Oregon advocates honored for their work on behalf of victims
Attorney General John Kroger today gathered with victims, advocates, members of the law enforcement community and elected officials for the annual commemoration of National Crime Victims' Rights Week.
"Today we mark how far Oregon has come in the fight for meaningful rights for victims of crime in the criminal justice system," said Attorney General Kroger. "While we celebrate the work done for crime victims we must continue to make improvements."
Every year, the Oregon Department of Justice Crime Victims' Services Division recognizes National Crime Victims' Rights Week by honoring those who have fought to protect crime victims and give them a voice in the criminal justice system. The theme for 2011 is Reshaping the Future, Honoring the Past which recalls a time in recent history when, among other injustices, victims and their families were excluded from courtroom proceedings and victims of assault were forced to pay for the medical bills and other expenses incurred as a result of the crime.
Two survivors participated in the event by sharing their personal stories about what it means for victims to assert their rights during criminal justice proceedings.
Cynthia Stinson, DOJ's Crime Victims' Services Director said, "These brave individuals remind us of the importance of the work we do every day on behalf of victims of crime. It is their courage that inspires all of us to shape a future that affords victims meaningful involvement, due dignity and respect during the criminal justice process."
Four Oregonians were recognized at the event for their contributions to victims' services and victims' rights:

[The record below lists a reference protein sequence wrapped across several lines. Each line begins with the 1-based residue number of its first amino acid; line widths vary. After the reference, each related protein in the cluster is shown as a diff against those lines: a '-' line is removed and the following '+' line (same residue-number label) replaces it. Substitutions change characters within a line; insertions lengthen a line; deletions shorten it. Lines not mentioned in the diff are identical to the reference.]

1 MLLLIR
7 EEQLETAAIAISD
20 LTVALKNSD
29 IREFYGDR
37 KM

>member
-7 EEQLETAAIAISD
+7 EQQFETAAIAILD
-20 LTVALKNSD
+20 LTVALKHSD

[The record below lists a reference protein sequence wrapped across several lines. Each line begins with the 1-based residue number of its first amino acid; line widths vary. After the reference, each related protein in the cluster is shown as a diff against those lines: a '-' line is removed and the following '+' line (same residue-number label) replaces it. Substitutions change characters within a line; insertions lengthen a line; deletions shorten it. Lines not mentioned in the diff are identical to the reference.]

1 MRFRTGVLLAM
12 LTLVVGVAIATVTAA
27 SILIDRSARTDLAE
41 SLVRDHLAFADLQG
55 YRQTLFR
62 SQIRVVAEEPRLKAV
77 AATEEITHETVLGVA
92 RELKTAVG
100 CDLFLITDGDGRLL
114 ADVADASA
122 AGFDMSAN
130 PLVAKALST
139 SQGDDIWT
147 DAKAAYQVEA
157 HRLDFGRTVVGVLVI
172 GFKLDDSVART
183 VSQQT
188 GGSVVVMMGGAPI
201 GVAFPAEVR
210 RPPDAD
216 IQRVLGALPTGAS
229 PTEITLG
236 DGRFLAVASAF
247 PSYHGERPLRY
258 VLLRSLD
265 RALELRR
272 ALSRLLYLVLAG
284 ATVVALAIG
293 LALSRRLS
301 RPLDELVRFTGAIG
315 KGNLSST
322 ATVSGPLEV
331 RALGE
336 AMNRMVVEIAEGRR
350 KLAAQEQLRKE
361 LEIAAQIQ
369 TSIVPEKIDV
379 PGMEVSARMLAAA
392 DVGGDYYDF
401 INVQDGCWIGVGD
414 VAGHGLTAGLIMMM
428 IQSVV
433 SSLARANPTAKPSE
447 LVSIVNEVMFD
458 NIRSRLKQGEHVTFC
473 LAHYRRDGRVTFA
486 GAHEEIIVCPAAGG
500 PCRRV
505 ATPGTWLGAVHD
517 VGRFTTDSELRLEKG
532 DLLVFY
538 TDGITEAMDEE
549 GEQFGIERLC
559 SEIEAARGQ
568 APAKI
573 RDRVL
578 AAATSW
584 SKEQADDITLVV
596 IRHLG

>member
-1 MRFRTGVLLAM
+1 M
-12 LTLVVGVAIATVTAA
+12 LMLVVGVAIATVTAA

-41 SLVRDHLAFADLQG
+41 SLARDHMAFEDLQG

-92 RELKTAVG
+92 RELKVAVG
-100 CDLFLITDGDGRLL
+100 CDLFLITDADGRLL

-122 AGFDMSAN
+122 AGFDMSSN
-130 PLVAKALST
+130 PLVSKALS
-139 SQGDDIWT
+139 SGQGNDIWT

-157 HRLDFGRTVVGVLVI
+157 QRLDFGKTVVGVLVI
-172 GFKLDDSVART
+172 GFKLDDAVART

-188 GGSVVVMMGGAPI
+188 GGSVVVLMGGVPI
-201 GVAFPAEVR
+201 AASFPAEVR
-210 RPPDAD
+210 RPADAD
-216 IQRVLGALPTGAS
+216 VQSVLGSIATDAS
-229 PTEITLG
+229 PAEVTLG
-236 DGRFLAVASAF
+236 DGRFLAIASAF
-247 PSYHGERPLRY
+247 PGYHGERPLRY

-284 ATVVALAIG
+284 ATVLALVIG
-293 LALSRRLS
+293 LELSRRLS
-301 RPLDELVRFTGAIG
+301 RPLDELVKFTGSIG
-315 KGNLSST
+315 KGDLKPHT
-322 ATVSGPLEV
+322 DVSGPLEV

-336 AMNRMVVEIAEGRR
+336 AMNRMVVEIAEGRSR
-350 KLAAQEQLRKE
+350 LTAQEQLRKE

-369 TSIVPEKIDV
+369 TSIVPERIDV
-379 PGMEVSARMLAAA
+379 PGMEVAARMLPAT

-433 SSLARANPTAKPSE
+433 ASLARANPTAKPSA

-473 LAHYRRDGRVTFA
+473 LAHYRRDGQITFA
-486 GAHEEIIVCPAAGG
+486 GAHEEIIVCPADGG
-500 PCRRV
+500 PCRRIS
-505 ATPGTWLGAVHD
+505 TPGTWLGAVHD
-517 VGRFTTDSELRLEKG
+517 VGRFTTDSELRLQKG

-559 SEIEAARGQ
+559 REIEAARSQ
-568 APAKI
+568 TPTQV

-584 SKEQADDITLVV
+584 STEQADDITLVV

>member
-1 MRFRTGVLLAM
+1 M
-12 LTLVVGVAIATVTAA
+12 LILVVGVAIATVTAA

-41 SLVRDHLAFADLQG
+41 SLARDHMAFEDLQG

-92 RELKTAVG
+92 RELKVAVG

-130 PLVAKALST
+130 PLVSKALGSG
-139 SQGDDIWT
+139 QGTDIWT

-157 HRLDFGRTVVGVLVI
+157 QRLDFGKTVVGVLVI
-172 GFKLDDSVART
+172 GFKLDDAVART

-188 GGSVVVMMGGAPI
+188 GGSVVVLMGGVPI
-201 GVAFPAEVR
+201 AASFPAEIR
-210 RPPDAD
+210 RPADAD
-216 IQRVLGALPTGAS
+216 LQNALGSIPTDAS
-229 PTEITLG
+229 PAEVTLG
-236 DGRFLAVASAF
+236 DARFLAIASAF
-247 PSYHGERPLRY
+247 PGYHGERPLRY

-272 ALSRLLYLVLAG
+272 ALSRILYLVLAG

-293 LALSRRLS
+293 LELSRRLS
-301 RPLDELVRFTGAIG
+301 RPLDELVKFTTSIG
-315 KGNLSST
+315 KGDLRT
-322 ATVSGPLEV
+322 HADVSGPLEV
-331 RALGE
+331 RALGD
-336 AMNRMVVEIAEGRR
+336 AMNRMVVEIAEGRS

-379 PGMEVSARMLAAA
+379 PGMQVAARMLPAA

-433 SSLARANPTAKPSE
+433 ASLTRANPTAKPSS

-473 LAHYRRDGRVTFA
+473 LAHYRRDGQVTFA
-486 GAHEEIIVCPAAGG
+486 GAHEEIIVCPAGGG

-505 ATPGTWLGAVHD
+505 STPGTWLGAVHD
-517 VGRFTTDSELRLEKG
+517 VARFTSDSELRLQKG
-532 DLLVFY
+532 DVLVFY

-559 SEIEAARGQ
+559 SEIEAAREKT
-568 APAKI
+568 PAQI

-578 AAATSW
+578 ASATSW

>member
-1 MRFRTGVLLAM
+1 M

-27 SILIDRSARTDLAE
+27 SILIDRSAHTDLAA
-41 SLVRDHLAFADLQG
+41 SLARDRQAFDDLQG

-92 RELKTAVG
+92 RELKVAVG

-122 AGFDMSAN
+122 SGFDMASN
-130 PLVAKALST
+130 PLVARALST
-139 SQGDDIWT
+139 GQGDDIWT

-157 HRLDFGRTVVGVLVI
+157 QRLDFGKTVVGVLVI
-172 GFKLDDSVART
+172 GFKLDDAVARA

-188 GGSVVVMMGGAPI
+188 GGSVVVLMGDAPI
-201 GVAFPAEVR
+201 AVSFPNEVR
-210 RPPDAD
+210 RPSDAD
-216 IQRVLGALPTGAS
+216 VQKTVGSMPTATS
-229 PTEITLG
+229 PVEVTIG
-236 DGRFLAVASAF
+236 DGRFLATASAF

Chiquita Rollins - Multnomah County Domestic Violence Coordinator (retired March 2011)
Karen Scheler - Director of ABC House, Linn County
Doug Hanson - Marion County Deputy District Attorney
Lt. Matt Wagenknecht - Lieutenant, Portland Police Bureau
The Department of Justice has long worked to uphold and advance crime victims' rights. During the 2009 legislative session, DOJ proposed and the Oregon Legislature passed landmark legislation to allow crime victims to uphold their constitutional rights in a court of law. The Attorney General's Task Force on Victims' Rights Enforcement continues to develop legislative recommendations to further improve the protections and rights granted to victims of crime in Oregon.
The Department of Justice is currently working with legislators in the 2011 legislative session to reform the process of collecting court-ordered restitution in Oregon. If enacted, House Bill 3066 / Senate Bill 39 will help more crime victims receive the financial support they have been promised, and often desperately need. It will also hold more offenders accountable by making sure they fulfill their legal obligation to pay resititution to the people they have harmed.
Attorney General John Kroger leads the Oregon Department of Justice. The Department's mission is to fight crime and fraud and protect crime victims, protect the environment, improve child welfare, promote a positive business climate, and defend the rights of all Oregonians.
Tony Green, (503) 378-6002 email@example.com